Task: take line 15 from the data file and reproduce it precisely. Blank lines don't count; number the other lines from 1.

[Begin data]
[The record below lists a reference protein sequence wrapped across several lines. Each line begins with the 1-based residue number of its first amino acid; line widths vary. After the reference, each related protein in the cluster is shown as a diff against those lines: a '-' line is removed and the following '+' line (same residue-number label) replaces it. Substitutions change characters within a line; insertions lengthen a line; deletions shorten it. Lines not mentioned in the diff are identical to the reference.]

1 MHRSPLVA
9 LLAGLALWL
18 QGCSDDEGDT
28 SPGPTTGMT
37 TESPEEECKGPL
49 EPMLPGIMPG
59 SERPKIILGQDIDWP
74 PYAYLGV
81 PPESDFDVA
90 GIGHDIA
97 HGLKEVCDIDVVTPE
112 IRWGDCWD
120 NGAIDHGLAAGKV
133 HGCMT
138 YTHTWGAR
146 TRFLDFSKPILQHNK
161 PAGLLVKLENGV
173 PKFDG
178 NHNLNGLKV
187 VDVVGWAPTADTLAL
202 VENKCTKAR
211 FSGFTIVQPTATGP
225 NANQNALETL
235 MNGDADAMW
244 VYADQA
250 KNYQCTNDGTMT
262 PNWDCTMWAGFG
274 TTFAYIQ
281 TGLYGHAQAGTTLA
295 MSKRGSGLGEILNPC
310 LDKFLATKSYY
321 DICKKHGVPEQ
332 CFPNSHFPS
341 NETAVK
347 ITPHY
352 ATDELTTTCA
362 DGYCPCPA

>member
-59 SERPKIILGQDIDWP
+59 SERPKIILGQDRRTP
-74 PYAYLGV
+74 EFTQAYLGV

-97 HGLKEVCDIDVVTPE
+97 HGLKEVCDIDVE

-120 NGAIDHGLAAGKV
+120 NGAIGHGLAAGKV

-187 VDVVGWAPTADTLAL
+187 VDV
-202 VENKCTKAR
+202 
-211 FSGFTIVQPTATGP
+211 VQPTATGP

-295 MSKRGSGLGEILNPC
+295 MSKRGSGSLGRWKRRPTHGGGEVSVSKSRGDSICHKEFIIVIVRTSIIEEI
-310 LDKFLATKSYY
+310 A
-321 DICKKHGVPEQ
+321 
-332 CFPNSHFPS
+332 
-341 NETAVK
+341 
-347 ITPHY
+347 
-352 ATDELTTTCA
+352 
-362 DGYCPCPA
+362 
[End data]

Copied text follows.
133 HGCMT